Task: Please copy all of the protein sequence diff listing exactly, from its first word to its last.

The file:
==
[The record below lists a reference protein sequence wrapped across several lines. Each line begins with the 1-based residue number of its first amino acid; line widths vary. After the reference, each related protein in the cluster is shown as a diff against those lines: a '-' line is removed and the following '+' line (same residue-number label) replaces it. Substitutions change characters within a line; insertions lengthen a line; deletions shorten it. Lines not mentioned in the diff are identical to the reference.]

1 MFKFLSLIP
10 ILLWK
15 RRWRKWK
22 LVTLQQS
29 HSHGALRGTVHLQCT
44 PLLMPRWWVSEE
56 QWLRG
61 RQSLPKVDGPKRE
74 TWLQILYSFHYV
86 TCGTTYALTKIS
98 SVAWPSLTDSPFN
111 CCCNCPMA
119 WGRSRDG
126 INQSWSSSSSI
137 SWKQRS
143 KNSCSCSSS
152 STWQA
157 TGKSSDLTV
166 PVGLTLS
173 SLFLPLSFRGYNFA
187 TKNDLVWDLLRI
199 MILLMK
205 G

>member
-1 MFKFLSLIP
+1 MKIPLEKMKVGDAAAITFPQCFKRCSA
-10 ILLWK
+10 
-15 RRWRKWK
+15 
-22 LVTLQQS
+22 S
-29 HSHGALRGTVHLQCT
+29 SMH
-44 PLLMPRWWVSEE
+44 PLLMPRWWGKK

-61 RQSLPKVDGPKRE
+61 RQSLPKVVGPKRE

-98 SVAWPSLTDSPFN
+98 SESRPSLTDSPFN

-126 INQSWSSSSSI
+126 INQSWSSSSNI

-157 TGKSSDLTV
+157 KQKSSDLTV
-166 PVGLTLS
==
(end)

[The record below lists a reference protein sequence wrapped across several lines. Each line begins with the 1-based residue number of its first amino acid; line widths vary. After the reference, each related protein in the cluster is shown as a diff against those lines: a '-' line is removed and the following '+' line (same residue-number label) replaces it. Substitutions change characters within a line; insertions lengthen a line; deletions shorten it. Lines not mentioned in the diff are identical to the reference.]

1 MFKFLSLIP
10 ILLWK
15 RRWRKWK
22 LVTLQQS
29 HSHGALRGTVHLQCT
44 PLLMPRWWVSEE
56 QWLRG
61 RQSLPKVDGPKRE
74 TWLQILYSFHYV
86 TCGTTYALTKIS
98 SVAWPSLTDSPFN
111 CCCNCPMA
119 WGRSRDG
126 INQSWSSSSSI
137 SWKQRS
143 KNSCSCSSS
152 STWQA
157 TGKSSDLTV
166 PVGLTLS
173 SLFLPLSFRGYNFA
187 TKNDLVWDLLRI
199 MILLMK
205 G

>member
-1 MFKFLSLIP
+1 MKIPLEKMKVGDAAAITFPQCFKRCSA
-10 ILLWK
+10 
-15 RRWRKWK
+15 
-22 LVTLQQS
+22 S
-29 HSHGALRGTVHLQCT
+29 SMH
-44 PLLMPRWWVSEE
+44 PLLMPRWWGKK

-61 RQSLPKVDGPKRE
+61 RQSLPKVVGPKRE

-98 SVAWPSLTDSPFN
+98 SESRPSLTDSPFN

-126 INQSWSSSSSI
+126 INQSWSSSSNI

-157 TGKSSDLTV
+157 KQKSSDLTV
-166 PVGLTLS